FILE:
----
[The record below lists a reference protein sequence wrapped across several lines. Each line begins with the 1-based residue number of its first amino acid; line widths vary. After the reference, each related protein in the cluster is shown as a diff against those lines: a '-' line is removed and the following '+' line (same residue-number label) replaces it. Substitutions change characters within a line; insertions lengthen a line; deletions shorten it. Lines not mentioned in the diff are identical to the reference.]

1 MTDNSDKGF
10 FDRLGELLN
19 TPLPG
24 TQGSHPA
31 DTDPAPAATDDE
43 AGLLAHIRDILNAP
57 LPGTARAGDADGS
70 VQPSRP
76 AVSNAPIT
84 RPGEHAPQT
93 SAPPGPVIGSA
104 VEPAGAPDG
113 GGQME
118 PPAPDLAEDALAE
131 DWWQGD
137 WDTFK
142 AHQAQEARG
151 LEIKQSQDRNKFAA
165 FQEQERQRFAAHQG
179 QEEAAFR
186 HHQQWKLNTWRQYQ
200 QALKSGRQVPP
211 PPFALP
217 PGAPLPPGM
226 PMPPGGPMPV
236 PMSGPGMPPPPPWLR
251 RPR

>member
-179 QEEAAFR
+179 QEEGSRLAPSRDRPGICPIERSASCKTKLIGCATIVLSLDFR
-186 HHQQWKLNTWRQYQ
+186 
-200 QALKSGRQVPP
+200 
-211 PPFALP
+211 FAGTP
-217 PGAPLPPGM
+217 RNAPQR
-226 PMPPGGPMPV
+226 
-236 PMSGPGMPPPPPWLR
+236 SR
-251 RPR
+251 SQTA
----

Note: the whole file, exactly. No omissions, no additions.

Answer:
[The record below lists a reference protein sequence wrapped across several lines. Each line begins with the 1-based residue number of its first amino acid; line widths vary. After the reference, each related protein in the cluster is shown as a diff against those lines: a '-' line is removed and the following '+' line (same residue-number label) replaces it. Substitutions change characters within a line; insertions lengthen a line; deletions shorten it. Lines not mentioned in the diff are identical to the reference.]

1 MTDNSDKGF
10 FDRLGELLN
19 TPLPG
24 TQGSHPA
31 DTDPAPAATDDE
43 AGLLAHIRDILNAP
57 LPGTARAGDADGS
70 VQPSRP
76 AVSNAPIT
84 RPGEHAPQT
93 SAPPGPVIGSA
104 VEPAGAPDG
113 GGQME
118 PPAPDLAEDALAE
131 DWWQGD
137 WDTFK
142 AHQAQEARG
151 LEIKQSQDRNKFAA
165 FQEQERQRFAAHQG
179 QEEAAFR
186 HHQQWKLNTWRQYQ
200 QALKSGRQVPP
211 PPFALP
217 PGAPLPPGM
226 PMPPGGPMPV
236 PMSGPGMPPPPPWLR
251 RPR

>member
-179 QEEAAFR
+179 QEEGSRLAPSRDRPGICPIERSASCKTKLIGCATIVLSLDFR
-186 HHQQWKLNTWRQYQ
+186 
-200 QALKSGRQVPP
+200 
-211 PPFALP
+211 FAGTP
-217 PGAPLPPGM
+217 RNAPQR
-226 PMPPGGPMPV
+226 
-236 PMSGPGMPPPPPWLR
+236 SR
-251 RPR
+251 SQTA